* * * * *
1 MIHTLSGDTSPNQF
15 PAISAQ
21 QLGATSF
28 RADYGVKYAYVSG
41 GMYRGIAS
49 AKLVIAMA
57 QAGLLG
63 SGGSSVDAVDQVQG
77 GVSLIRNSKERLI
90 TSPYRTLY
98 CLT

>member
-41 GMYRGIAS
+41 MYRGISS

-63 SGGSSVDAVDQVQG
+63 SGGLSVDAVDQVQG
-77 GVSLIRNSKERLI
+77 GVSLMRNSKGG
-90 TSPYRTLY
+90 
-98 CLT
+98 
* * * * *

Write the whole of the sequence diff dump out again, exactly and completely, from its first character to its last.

1 MIHTLSGDTSPNQF
15 PAISAQ
21 QLGATSF
28 RADYGVKYAYVSG
41 GMYRGIAS
49 AKLVIAMA
57 QAGLLG
63 SGGSSVDAVDQVQG
77 GVSLIRNSKERLI
90 TSPYRTLY
98 CLT

>member
-41 GMYRGIAS
+41 MYRGISS

-63 SGGSSVDAVDQVQG
+63 SGGLSVDAVDQVQG
-77 GVSLIRNSKERLI
+77 GVSLMRNSKGG
-90 TSPYRTLY
+90 
-98 CLT
+98 